The advice boils down to: Get out and try something fun. Psychologists call it behavioral activation. The idea is that feeling bad can lead to a downward spiral: You stop going out, quit exercising, sleep poorly, gain weight. Doing enjoyable things can reverse this trend.
Steve Govoni has been widowed twice. After his first wife died in 1998, he read about how the stages of grief are like a slow climb out of a valley. Mr. Govoni had two small children and a demanding job as a supervisory analyst. Languishing in that valley wasnt a viable option, so I just soldiered on, he says.
史蒂夫戈沃尼(Steve Govoni)有过两次丧偶经历。在第一任妻子于1998年去世后,他读了些书,讲述的是经历悲伤的各阶段就像像慢慢爬出山谷。当时他的两个孩子年龄尚小,而且他从事的管理分析师工作要求很严苛。他说:“在那个山谷中煎熬不是个可行的办法,所以我就选择了直面困难。”
In time, he met a wonderful woman and remarried. Then last March, his second wife died after an 18-month battle with cancer. This time, Mr. Govoni decided to tackle his grief head-on. He looked up old friends, took his son to Rangers games on his visits home from college and worked on enlarging his wifes gardens. He took his daughter to Broadway plays and volunteered as the photographer for her high-school drama productions.
Grieving is never easy, but the combination of doing a job I love and maximizing quality time with friends and my daughter made it easier to move on, says the 64-year-old senior financial writer, who lives in Rowayton, Conn.
Ms. Aikman, a newspaper reporter at the time of her husbands death, used her journalism skills to research better ways to move through grief, with the idea that she might even write a book. She found out that grief doesnt go in stages, but in waves. So I learned that this feeling of taking two steps forward and one step back was normal, she says.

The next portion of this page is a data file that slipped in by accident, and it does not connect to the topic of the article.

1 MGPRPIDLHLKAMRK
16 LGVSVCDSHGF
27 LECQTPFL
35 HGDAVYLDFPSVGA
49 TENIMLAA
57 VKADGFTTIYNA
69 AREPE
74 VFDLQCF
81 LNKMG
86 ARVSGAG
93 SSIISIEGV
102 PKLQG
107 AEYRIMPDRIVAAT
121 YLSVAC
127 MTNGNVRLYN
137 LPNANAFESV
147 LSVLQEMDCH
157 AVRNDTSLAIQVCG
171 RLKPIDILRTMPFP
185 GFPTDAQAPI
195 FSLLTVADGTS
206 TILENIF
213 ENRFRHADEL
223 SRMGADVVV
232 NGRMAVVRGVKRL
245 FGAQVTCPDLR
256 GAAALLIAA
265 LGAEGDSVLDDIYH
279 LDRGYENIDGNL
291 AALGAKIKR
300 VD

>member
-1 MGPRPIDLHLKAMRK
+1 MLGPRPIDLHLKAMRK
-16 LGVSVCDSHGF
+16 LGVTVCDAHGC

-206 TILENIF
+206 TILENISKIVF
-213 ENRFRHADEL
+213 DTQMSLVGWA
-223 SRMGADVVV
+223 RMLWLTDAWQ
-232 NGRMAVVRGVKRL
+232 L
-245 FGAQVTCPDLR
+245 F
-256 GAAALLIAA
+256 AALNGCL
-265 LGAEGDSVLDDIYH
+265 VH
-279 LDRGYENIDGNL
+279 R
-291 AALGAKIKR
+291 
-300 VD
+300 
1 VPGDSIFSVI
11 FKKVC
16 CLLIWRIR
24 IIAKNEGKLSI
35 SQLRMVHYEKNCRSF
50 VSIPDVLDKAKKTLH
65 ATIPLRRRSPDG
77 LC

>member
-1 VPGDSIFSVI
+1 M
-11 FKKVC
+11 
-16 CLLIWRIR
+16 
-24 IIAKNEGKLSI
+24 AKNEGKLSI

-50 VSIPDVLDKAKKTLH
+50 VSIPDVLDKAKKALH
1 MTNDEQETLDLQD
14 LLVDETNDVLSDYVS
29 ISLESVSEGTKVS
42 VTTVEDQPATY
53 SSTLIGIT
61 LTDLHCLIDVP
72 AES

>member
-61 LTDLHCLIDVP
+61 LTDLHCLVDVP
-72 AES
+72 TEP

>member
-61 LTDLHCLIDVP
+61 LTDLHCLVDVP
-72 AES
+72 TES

She wondered: Why not form a support group of her own? She put out the word and found five other women who had been widowed between six months and two years. They planned to meet once a month on a Saturday night, emotionally the toughest night of the week, Ms. Aikman says. After their first meeting, the women made plans to try new activities together instead of sitting around talking about loss. We needed to change if we wanted to be happy. Ms. Aikman says.
The women took a cooking class; went on a tour of the Metropolitan Museum of Art that focused on works about recovery and renewal; spent the weekend at a spa; shopped for lingerie; helped one member move into a new home; volunteered at a camp for children who had lost a parent; and invited several widowers over to compare experiences. Their grand finale was a trip to Morocco.
Through it all, they talked about how to move forward, to date, to deal with children, to merge families when they remarried. They discussed grief, too, of course -- but only when it came up naturally in conversation.
Ms. Aikman eventually wrote a book about the women and their friendships; Saturday Night Widows came out last year. Ms. Aikman says she has heard from hundreds of people who are relieved to learn their grieving process wasnt strange even though it doesnt fit the stereotype. Many people said theyd been inspired to try something new -- getting a dog, taking a trip, buying a car. One woman went to a jazz club alone, another learned to snowboard. Quite a few decided to form their own support groups.
艾克曼最终写了一本书讲述她们这群人及她们的友情,取名为《周六晚的孀妇们》(Saturday Night Widows),已在去年出版。她说,她接到了几百名读者的信,信中说,她们明白了,自己的悲痛过程即使与旧传统不符也没有什么奇怪的,这使她们松了一口气。许多人说,她们受到了启发去尝试新事物,比如养只宠物狗、出门旅行、买辆新车等等。有一名女子只身去了爵士俱乐部,另一人则学会了滑雪,还有不少人决定成立自己的互助小组。
If you want to be happy, you have to grow and change, Ms. Aikman says. And pushing yourself into new experiences is the way to do that.
艾克曼说:“如果你想开心起来,你得成长并做出改变。促使自己寻求新体验是实现这个目的的途径。” www.verywen.com